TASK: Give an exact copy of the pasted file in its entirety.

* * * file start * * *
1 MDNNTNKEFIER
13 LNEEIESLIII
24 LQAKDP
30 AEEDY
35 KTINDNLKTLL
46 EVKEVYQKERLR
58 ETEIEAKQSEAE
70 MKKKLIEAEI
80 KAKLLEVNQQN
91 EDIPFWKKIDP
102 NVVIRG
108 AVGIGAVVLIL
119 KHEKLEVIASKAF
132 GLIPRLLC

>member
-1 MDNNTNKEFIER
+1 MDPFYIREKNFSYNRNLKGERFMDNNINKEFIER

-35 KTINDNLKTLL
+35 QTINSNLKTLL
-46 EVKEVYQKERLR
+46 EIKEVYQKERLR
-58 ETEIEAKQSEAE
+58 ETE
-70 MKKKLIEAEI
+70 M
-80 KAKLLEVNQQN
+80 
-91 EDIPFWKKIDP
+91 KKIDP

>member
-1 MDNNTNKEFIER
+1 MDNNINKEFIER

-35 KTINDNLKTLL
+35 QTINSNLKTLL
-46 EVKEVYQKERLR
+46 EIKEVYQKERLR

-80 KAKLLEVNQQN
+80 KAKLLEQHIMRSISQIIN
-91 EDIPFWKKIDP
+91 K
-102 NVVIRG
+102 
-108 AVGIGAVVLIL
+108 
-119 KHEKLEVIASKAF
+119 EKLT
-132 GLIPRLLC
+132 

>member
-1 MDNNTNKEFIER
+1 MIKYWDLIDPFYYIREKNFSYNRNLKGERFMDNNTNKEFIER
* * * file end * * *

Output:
1 MDNNTNKEFIER
13 LNEEIESLIII
24 LQAKDP
30 AEEDY
35 KTINDNLKTLL
46 EVKEVYQKERLR
58 ETEIEAKQSEAE
70 MKKKLIEAEI
80 KAKLLEVNQQN
91 EDIPFWKKIDP
102 NVVIRG
108 AVGIGAVVLIL
119 KHEKLEVIASKAF
132 GLIPRLLC

>member
-1 MDNNTNKEFIER
+1 MDPFYIREKNFSYNRNLKGERFMDNNINKEFIER

-35 KTINDNLKTLL
+35 QTINSNLKTLL
-46 EVKEVYQKERLR
+46 EIKEVYQKERLR
-58 ETEIEAKQSEAE
+58 ETE
-70 MKKKLIEAEI
+70 M
-80 KAKLLEVNQQN
+80 
-91 EDIPFWKKIDP
+91 KKIDP

>member
-1 MDNNTNKEFIER
+1 MDNNINKEFIER

-35 KTINDNLKTLL
+35 QTINSNLKTLL
-46 EVKEVYQKERLR
+46 EIKEVYQKERLR

-80 KAKLLEVNQQN
+80 KAKLLEQHIMRSISQIIN
-91 EDIPFWKKIDP
+91 K
-102 NVVIRG
+102 
-108 AVGIGAVVLIL
+108 
-119 KHEKLEVIASKAF
+119 EKLT
-132 GLIPRLLC
+132 

>member
-1 MDNNTNKEFIER
+1 MIKYWDLIDPFYYIREKNFSYNRNLKGERFMDNNTNKEFIER